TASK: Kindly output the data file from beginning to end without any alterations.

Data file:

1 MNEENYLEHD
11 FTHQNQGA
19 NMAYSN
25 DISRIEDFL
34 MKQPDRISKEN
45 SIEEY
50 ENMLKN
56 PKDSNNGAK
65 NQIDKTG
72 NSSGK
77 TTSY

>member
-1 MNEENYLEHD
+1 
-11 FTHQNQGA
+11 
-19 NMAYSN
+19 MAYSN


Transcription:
1 MNEENYLEHD
11 FTHQNQGA
19 NMAYSN
25 DISRIEDFL
34 MKQPDRISKEN
45 SIEEY
50 ENMLKN
56 PKDSNNGAK
65 NQIDKTG
72 NSSGK
77 TTSY

>member
-1 MNEENYLEHD
+1 
-11 FTHQNQGA
+11 
-19 NMAYSN
+19 MAYSN